Bike sales "buoyant" despite recession
“Europe is running out of bikes. There aren’t enough to meet demand,” says a staff member at the London cycle shop, On Your Bike.
The Association of Cycle Traders (ACT) found in a recent poll that 95% of specialist bike retailers in the UK were experiencing shortages. Half of the local bike shops responding to the survey said turnover, including accessories and workshop servicing, had soared by over 20% in June and 83% reported an increase compared to last year.
ACT estimate the specialist cycle retail annual sales growth for 2008 was 6.8% and describe the situation as “buoyant”.
Cycling in the UK is a big market worth around £350 million according to Halfords, who themselves have sold more than a million bikes a year for the last two years. They say the market was “materially flat” during the early years of the decade but a range of development and government initiatives have helped.
Cyclescheme is one of the providers of tax-free bikes for the government’s Cycle to Work initiative. Their operations director, Jeremy Persad, said, “Manufacturers are running out because they have been caught out by the expansion of the Cycle to Work initiative.”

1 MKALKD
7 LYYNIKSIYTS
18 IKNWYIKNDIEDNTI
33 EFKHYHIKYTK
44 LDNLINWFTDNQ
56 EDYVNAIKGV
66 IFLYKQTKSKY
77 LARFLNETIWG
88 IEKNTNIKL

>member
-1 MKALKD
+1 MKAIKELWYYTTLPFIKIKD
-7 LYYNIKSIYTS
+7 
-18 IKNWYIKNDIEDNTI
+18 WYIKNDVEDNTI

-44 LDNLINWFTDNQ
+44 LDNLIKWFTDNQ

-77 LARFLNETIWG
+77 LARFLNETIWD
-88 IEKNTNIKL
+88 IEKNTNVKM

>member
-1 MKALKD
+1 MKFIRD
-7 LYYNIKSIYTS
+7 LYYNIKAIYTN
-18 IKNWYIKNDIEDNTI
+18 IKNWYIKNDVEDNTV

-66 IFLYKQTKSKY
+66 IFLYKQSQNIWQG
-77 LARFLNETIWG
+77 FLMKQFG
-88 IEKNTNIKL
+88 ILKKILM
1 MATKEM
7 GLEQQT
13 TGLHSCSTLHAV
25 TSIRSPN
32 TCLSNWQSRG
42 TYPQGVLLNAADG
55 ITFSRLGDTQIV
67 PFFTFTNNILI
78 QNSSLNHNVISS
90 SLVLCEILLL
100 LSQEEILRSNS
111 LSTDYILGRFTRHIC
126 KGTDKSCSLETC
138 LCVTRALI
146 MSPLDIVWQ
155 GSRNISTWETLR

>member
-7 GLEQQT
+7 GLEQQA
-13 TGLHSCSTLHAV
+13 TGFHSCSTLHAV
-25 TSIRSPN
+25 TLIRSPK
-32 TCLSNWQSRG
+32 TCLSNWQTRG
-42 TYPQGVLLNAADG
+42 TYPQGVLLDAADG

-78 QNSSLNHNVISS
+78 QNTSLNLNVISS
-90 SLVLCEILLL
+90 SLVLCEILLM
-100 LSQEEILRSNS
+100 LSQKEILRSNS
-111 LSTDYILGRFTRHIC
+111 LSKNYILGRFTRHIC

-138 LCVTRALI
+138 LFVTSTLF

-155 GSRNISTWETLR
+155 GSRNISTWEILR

According to the ACT, Cycle to Work scheme sales more than doubled during 2008.
But there may be other less easily measurable reasons for increases in bicycle sales. Spells of good weather, rises in petrol prices and great Olympic successes may all help, just as falls in fuel prices and bad economic times may contribute to decreases.
ACT also say that although sales are good at the moment, cautious ordering last year when the economy was looking bad has played a role, and bike suppliers are now playing catch-up to meet demand.That combined with the lift in sales has led to the shortages.
Suppliers are taking action, however. Ian Beasant of Giant UK said, “To help plug the gap we are releasing a number of key lifestyle and road models in July and have moved our full range launch forward to week beginning 23rd August to meet requirements.”
One of the few remaining UK manufacturers, Pashley, has set on extra staff to help meet increased demand.
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